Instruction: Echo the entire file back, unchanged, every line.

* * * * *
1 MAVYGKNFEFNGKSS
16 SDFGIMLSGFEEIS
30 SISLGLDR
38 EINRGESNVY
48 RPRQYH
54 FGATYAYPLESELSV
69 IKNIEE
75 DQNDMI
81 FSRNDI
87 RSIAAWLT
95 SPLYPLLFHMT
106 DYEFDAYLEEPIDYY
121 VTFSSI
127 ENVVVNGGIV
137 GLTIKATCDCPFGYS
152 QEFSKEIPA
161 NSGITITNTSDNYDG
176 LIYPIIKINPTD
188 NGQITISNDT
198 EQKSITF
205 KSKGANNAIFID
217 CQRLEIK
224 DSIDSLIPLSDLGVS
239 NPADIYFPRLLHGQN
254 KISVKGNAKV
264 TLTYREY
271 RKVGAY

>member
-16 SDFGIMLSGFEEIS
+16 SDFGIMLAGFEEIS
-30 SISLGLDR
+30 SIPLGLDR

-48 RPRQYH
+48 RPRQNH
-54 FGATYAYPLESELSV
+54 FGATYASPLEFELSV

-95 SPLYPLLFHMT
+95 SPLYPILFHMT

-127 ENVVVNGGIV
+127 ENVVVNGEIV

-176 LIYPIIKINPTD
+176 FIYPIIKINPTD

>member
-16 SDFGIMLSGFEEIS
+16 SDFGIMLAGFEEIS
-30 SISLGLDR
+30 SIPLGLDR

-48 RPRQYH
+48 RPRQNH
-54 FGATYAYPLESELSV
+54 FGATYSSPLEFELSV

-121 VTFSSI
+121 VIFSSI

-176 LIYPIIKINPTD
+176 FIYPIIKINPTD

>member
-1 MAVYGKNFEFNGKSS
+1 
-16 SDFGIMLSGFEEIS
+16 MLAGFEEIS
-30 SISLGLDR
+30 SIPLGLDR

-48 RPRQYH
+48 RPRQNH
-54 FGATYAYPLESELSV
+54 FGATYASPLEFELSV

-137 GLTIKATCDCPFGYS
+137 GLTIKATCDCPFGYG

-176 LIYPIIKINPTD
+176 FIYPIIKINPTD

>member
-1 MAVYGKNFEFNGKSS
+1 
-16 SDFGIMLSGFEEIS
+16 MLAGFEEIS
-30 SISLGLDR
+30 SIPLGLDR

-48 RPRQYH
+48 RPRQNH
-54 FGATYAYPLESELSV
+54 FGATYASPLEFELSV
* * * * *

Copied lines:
1 MAVYGKNFEFNGKSS
16 SDFGIMLSGFEEIS
30 SISLGLDR
38 EINRGESNVY
48 RPRQYH
54 FGATYAYPLESELSV
69 IKNIEE
75 DQNDMI
81 FSRNDI
87 RSIAAWLT
95 SPLYPLLFHMT
106 DYEFDAYLEEPIDYY
121 VTFSSI
127 ENVVVNGGIV
137 GLTIKATCDCPFGYS
152 QEFSKEIPA
161 NSGITITNTSDNYDG
176 LIYPIIKINPTD
188 NGQITISNDT
198 EQKSITF
205 KSKGANNAIFID
217 CQRLEIK
224 DSIDSLIPLSDLGVS
239 NPADIYFPRLLHGQN
254 KISVKGNAKV
264 TLTYREY
271 RKVGAY

>member
-16 SDFGIMLSGFEEIS
+16 SDFGIMLAGFEEIS
-30 SISLGLDR
+30 SIPLGLDR

-48 RPRQYH
+48 RPRQNH
-54 FGATYAYPLESELSV
+54 FGATYASPLEFELSV

-95 SPLYPLLFHMT
+95 SPLYPILFHMT

-127 ENVVVNGGIV
+127 ENVVVNGEIV

-176 LIYPIIKINPTD
+176 FIYPIIKINPTD

>member
-16 SDFGIMLSGFEEIS
+16 SDFGIMLAGFEEIS
-30 SISLGLDR
+30 SIPLGLDR

-48 RPRQYH
+48 RPRQNH
-54 FGATYAYPLESELSV
+54 FGATYSSPLEFELSV

-121 VTFSSI
+121 VIFSSI

-176 LIYPIIKINPTD
+176 FIYPIIKINPTD

>member
-1 MAVYGKNFEFNGKSS
+1 
-16 SDFGIMLSGFEEIS
+16 MLAGFEEIS
-30 SISLGLDR
+30 SIPLGLDR

-48 RPRQYH
+48 RPRQNH
-54 FGATYAYPLESELSV
+54 FGATYASPLEFELSV

-137 GLTIKATCDCPFGYS
+137 GLTIKATCDCPFGYG

-176 LIYPIIKINPTD
+176 FIYPIIKINPTD

>member
-1 MAVYGKNFEFNGKSS
+1 
-16 SDFGIMLSGFEEIS
+16 MLAGFEEIS
-30 SISLGLDR
+30 SIPLGLDR

-48 RPRQYH
+48 RPRQNH
-54 FGATYAYPLESELSV
+54 FGATYASPLEFELSV